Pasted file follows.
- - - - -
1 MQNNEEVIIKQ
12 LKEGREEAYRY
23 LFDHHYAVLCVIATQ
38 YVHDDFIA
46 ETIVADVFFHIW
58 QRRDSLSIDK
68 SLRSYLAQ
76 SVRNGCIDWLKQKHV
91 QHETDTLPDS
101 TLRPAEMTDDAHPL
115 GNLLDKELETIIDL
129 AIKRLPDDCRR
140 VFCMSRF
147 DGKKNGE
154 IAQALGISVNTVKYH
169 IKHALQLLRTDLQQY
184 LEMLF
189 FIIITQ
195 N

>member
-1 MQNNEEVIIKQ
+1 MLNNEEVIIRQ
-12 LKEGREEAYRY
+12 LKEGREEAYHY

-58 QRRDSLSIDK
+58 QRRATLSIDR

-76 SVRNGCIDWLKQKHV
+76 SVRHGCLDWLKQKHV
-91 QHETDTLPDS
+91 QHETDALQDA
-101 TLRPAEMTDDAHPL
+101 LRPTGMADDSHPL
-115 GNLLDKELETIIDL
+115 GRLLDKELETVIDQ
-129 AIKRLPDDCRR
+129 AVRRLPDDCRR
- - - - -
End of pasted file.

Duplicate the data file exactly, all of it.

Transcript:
1 MQNNEEVIIKQ
12 LKEGREEAYRY
23 LFDHHYAVLCVIATQ
38 YVHDDFIA
46 ETIVADVFFHIW
58 QRRDSLSIDK
68 SLRSYLAQ
76 SVRNGCIDWLKQKHV
91 QHETDTLPDS
101 TLRPAEMTDDAHPL
115 GNLLDKELETIIDL
129 AIKRLPDDCRR
140 VFCMSRF
147 DGKKNGE
154 IAQALGISVNTVKYH
169 IKHALQLLRTDLQQY
184 LEMLF
189 FIIITQ
195 N

>member
-1 MQNNEEVIIKQ
+1 MLNNEEVIIRQ
-12 LKEGREEAYRY
+12 LKEGREEAYHY

-58 QRRDSLSIDK
+58 QRRATLSIDR

-76 SVRNGCIDWLKQKHV
+76 SVRHGCLDWLKQKHV
-91 QHETDTLPDS
+91 QHETDALQDA
-101 TLRPAEMTDDAHPL
+101 LRPTGMADDSHPL
-115 GNLLDKELETIIDL
+115 GRLLDKELETVIDQ
-129 AIKRLPDDCRR
+129 AVRRLPDDCRR